There are just four schools in the state qualified to teach a new Advanced Placement program called Capstone — a rigorous curriculum that has students write in-depth research papers and dissertations: Brooklyn Technical High School, George W. Hewlett High School, Queens High School for the Sciences at York College, and Williamsville East High School.
Shoreham-Wading River School District wants its high school to become the fifth.
During Tuesday’s school board meeting, high school principal Dan Holtzman and director of humanities Rebecca Chowske gave a presentation about the new program.
In addition to the Capstone program, next year’s curriculum for Shoreham-Wading River High School students may include courses in Spanish, psychology and microeconomics, Ms. Chowske said.
“This is basically going to revolutionize our program,” she said.
Sixty-five percent of the district’s graduating seniors this year have either taken or are currently taking an AP course, Ms. Chowske said, adding the district’s goal is to increase enrollment into the program.
She said the new proposal won’t cost cost the district anything in the 2015-16 school year, as the district would just be planning at that stage. Under the proposal, AP Microeconomics would be offered in the fall of the 2016-17 school year as a half-year course and AP Psychology would be added in the 2017-18 school year, she said.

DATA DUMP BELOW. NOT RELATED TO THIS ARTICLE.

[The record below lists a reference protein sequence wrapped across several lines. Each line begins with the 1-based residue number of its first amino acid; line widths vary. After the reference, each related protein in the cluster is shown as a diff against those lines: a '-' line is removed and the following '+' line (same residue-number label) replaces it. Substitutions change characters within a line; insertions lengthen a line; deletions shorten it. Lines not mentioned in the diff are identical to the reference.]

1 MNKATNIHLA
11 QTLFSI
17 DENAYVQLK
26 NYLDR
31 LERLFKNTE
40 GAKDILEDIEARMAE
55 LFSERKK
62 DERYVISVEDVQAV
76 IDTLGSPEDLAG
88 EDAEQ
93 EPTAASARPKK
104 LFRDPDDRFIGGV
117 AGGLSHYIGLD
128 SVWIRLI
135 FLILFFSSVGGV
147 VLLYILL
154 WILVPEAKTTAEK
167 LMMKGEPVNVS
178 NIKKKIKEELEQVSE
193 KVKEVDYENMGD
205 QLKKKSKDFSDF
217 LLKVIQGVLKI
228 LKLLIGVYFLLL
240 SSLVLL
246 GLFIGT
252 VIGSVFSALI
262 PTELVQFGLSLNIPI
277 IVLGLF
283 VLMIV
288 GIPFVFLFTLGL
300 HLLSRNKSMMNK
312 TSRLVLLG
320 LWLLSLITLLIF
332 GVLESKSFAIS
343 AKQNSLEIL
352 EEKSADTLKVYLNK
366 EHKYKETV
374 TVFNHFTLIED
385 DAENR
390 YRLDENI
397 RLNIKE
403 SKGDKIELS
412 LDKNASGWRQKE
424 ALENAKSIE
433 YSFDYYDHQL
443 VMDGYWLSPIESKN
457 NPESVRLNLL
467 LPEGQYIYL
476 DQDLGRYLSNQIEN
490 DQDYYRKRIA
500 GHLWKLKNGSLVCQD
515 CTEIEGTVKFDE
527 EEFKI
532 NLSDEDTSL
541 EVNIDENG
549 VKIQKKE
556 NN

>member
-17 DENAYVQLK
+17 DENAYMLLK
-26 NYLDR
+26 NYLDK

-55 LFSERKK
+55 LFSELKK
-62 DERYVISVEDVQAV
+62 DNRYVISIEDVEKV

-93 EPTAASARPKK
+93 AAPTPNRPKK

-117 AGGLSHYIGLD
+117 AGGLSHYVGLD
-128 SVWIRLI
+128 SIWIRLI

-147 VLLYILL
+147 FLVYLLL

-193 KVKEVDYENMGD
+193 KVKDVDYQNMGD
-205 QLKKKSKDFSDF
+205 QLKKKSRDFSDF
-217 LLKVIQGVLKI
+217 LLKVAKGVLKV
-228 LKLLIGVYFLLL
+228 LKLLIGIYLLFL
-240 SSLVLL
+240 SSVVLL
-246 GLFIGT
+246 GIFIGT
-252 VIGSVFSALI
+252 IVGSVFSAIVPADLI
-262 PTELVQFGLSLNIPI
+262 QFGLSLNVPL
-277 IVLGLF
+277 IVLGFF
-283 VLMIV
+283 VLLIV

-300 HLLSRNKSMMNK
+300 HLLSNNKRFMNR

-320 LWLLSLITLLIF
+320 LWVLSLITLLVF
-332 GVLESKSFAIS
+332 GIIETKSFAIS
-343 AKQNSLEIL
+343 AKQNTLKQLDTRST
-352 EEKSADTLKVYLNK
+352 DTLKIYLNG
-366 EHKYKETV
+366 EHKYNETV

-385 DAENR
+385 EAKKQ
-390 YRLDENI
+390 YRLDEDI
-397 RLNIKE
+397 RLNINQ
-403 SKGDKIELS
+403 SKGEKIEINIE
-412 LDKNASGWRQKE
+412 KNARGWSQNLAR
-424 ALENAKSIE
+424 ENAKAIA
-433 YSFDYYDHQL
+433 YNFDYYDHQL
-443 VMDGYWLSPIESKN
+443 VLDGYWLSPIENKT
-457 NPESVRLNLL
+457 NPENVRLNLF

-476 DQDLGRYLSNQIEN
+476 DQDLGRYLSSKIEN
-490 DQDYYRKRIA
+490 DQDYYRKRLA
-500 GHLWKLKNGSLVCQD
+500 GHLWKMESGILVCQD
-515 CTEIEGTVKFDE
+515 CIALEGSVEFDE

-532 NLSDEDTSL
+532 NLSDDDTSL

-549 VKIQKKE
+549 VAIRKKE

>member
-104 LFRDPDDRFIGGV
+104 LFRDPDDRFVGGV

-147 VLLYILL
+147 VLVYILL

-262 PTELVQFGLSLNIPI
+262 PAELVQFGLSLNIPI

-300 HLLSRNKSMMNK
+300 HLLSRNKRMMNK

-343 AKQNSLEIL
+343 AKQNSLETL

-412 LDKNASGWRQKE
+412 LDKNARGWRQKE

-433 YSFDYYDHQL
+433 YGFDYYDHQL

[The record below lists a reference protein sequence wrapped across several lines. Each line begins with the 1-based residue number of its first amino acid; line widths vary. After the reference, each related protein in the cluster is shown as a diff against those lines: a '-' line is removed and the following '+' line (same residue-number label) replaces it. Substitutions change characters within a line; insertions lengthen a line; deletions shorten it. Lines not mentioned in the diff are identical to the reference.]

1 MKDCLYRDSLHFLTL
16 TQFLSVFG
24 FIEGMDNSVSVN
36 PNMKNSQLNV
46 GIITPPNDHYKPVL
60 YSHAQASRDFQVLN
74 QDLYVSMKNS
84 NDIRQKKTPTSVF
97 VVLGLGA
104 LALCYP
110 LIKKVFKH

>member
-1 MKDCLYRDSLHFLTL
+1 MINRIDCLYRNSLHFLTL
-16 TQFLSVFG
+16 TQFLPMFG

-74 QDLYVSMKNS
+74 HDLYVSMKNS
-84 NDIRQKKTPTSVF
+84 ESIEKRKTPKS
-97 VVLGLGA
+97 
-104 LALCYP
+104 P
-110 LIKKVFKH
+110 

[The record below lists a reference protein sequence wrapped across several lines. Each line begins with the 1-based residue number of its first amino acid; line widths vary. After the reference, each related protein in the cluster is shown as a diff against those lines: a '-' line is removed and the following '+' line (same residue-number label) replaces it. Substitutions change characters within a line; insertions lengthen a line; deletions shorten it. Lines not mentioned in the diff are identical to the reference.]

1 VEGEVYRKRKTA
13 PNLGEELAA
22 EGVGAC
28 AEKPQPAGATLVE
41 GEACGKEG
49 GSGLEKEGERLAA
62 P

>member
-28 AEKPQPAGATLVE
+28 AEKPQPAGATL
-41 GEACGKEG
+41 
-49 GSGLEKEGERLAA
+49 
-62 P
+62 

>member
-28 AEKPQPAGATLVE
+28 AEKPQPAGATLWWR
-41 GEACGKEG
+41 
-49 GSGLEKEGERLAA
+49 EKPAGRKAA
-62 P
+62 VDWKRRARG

AP Spanish wouldn’t be taught until 2020, and would first be offered to the students who will be entering middle school now, so that the curriculum is aligned with the AP level class, Ms. Chowske said.
AP English Language and English Literature would also be swapped between the 11th and 12th grades this fall in order to better align with state testing requirements, she said.
The Capstone program, created by the College Board and first introduced in select schools last year, includes seminars, research-intensive classes and semi-independent courses.
The College Board would have to approve the district’s application to join the Capstone program. Ms. Chowske said she’s optimistic the district will be approved since 33 percent of seniors are taking three or more AP courses.
Mr. Holtzman said: “We’re looking to capitalize on that interest.”
Each new class would cost the district $1,000 to train teachers, as well as additional expenses for curriculum updates.
On Tuesday, the school board approved Mr. Holtzman and Ms. Chowske’s request to apply for the Capstone program and move forward with the expanded AP classes.
Correction: Due to an editing error, a previous version of this story and its headline stated the new AP classes will begin next fall. They will begin in Fall 2016.